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GVP Thayer Rips China Trade Deals. Thayer tells commission the costs of bilateral trade deals with China.
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Read The Summer IAM Journal Online 
The IAM takes an in-depth look at the Unemployment Insurance system.


Behind the Label: 
When employees of Mexico's Kukdong apparel factory stopped work to protest the firing of five coworkers, management called local police and had the strikers forcibly removed from company grounds. Read this and other stories of workers in the global clothing industry.


The IAM's 
Executive Council

International President 
R. Thomas Buffenbarger 

General Secretary Treasurer 
Donald E. Wharton 

GVP Western Territory
Lee Pearson 

GVP Canada 
Dave Ritchie 

GVP Midwest Territory 
Alex M. Bay 

GVP IAM Headquarters 
Robert V. Thayer

GVP Southern Territory 
George Hooper 

GVP Eastern Territory 
Warren L. Mart 

GVP Transportation
Robert Roach, Jr.

Tuesday, August 7,  2001
Hill Recess: Make Your Voices Heard

Make an appointment to visit your senators and representatives as they return home for a month-long recess. This is the perfect time to visit and make your voices heard. Urge them to support working family issues and to oppose any measures that weaken working Americans. 

Urge them to vote against anti-democratic Fast Track proposals, which have led to unfair trade deals that punished workers, but protected big business. Remind them that NAFTA has been a nightmare for workers. In the seven years since its passage, NAFTA caused the loss of more than 800,000 manufacturing jobs in the U.S.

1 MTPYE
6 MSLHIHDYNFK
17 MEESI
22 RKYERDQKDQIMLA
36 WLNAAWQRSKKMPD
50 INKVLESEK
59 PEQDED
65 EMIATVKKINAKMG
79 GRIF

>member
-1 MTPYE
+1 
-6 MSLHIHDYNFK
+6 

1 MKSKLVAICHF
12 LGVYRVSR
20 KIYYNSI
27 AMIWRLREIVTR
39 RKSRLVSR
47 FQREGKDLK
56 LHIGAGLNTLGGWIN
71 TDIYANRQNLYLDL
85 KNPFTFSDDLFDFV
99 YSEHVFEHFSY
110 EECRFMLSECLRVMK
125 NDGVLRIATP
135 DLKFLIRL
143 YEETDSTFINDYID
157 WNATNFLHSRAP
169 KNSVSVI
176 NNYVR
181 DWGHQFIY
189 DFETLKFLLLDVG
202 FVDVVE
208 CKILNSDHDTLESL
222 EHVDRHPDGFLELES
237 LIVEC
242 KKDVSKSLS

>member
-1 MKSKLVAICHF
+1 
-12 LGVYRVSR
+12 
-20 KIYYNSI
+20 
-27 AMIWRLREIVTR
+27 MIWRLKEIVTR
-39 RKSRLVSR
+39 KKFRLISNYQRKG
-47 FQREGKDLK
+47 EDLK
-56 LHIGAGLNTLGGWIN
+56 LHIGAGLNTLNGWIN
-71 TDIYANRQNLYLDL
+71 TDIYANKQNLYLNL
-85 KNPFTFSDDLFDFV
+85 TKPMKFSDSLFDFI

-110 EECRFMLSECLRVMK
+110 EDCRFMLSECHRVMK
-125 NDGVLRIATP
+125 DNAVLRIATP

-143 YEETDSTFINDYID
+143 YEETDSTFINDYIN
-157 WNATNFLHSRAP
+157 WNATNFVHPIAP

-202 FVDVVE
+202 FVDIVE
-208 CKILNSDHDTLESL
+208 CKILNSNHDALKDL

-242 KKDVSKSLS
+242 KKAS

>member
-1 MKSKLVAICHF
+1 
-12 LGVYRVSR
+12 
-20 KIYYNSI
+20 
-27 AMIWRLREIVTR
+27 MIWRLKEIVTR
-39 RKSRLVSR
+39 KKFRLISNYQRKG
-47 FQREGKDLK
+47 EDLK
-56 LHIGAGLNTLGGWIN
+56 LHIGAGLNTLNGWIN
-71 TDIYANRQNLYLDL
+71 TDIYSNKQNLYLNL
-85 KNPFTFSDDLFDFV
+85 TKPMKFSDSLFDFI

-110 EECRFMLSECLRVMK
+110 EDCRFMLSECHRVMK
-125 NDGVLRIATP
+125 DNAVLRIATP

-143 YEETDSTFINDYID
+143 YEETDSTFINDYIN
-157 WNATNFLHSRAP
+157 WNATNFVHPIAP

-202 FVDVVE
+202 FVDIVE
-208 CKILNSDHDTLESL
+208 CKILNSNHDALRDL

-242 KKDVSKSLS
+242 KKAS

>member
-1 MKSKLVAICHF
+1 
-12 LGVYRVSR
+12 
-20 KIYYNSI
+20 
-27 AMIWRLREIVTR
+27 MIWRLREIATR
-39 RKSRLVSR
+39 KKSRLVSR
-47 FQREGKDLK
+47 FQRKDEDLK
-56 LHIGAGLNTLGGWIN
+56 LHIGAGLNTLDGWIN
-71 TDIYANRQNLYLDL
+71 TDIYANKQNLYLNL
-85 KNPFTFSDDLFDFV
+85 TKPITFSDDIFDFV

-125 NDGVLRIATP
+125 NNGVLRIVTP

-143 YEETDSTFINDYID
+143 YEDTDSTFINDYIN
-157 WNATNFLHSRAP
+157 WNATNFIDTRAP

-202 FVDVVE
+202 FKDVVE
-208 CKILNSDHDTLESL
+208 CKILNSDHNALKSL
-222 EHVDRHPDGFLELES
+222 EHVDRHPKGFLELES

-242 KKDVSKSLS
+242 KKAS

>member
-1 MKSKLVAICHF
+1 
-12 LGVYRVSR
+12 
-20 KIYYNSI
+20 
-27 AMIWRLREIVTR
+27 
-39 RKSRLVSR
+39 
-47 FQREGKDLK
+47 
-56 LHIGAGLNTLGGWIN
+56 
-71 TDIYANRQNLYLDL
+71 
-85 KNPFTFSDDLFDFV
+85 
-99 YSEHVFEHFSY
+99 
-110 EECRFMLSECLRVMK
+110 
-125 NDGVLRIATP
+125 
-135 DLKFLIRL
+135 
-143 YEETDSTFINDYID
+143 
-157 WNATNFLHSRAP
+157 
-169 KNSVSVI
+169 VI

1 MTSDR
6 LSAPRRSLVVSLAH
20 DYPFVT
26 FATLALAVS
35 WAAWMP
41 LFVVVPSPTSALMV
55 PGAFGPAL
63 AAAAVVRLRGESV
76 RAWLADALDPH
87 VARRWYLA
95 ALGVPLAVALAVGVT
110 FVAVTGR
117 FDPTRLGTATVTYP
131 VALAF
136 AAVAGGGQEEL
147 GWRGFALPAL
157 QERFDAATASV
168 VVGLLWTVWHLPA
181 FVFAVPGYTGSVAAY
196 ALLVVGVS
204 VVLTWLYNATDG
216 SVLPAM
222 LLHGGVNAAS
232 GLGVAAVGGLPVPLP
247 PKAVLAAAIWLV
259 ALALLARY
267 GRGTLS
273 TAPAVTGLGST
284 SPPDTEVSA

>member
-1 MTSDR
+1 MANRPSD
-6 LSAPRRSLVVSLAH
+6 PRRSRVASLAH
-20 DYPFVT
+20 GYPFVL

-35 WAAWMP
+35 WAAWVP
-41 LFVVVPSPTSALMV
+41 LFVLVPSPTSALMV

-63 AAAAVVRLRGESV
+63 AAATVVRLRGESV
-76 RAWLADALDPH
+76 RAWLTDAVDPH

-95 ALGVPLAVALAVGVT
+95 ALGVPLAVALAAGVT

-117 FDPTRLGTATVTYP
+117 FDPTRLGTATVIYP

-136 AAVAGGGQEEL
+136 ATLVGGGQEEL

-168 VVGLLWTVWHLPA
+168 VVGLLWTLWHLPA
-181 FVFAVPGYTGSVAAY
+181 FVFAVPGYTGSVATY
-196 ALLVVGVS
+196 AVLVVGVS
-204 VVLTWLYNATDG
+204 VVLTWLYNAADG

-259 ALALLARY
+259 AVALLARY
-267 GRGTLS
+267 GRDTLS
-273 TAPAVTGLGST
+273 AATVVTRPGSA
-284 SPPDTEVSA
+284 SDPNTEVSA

As our jobs disappeared, our imports skyrocketed, leaving an ever-widening trade deficit. Tell your senators and representatives that now is the time to stand up for workers who pay a heavy penalty for these trade agreements. Tell them to just say “no” to these unfair trade deals. Tell them to derail Fast Track and get back on the right track.

Remember, your congressional delegation will be home until Congress reconvenes September 5. Use the time to make your voices heard. We can make a difference.

EPI Debunks Bush Panel Scare Tactics
Still another think tank added its voice to the chorus pointing out the fallacies of President Bush’s handpicked Social Security Commission. The Economic Policy Institute (EPI) charges the panel’s privatization schemes would “unravel” Social Security’s ability “to insure against loss of income, disability and death.”

In a recent report, EPI claims that since the Bush panel “can’t rely on sound economics to defend” privatization, the panel is now suggesting that Social Security is “a bad deal for African Americans and women.” The facts show, EPI says, that the Bush panel’s claims are just so much hogwash.

“For the past 66 years, Social Security has offered a safety net for workers and their families in the event the primary source of income is lost due to retirement, disability or death,” the EPI report notes. “In these situations, women, children, low-wage workers and African Americans benefit greatly from Social Security.”